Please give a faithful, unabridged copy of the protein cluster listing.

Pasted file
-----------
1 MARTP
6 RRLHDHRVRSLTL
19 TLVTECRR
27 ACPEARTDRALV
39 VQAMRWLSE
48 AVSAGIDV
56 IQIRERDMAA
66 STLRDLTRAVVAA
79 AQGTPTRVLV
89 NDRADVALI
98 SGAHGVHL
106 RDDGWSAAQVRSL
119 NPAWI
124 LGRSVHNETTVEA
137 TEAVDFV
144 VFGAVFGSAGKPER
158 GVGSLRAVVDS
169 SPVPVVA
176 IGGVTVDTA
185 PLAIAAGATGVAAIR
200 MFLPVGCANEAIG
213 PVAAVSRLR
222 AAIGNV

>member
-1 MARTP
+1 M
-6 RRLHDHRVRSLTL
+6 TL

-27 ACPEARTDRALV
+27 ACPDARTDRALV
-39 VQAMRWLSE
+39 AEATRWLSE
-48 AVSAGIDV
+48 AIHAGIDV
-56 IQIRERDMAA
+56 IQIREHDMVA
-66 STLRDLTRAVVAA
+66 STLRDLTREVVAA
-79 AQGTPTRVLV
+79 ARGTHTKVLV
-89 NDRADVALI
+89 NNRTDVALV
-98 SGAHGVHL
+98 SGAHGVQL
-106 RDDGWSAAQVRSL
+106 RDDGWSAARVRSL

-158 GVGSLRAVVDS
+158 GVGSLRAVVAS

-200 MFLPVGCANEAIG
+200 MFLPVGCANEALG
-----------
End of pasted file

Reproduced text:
1 MARTP
6 RRLHDHRVRSLTL
19 TLVTECRR
27 ACPEARTDRALV
39 VQAMRWLSE
48 AVSAGIDV
56 IQIRERDMAA
66 STLRDLTRAVVAA
79 AQGTPTRVLV
89 NDRADVALI
98 SGAHGVHL
106 RDDGWSAAQVRSL
119 NPAWI
124 LGRSVHNETTVEA
137 TEAVDFV
144 VFGAVFGSAGKPER
158 GVGSLRAVVDS
169 SPVPVVA
176 IGGVTVDTA
185 PLAIAAGATGVAAIR
200 MFLPVGCANEAIG
213 PVAAVSRLR
222 AAIGNV

>member
-1 MARTP
+1 M
-6 RRLHDHRVRSLTL
+6 TL

-27 ACPEARTDRALV
+27 ACPDARTDRALV
-39 VQAMRWLSE
+39 AEATRWLSE
-48 AVSAGIDV
+48 AIHAGIDV
-56 IQIRERDMAA
+56 IQIREHDMVA
-66 STLRDLTRAVVAA
+66 STLRDLTREVVAA
-79 AQGTPTRVLV
+79 ARGTHTKVLV
-89 NDRADVALI
+89 NNRTDVALV
-98 SGAHGVHL
+98 SGAHGVQL
-106 RDDGWSAAQVRSL
+106 RDDGWSAARVRSL

-158 GVGSLRAVVDS
+158 GVGSLRAVVAS

-200 MFLPVGCANEAIG
+200 MFLPVGCANEALG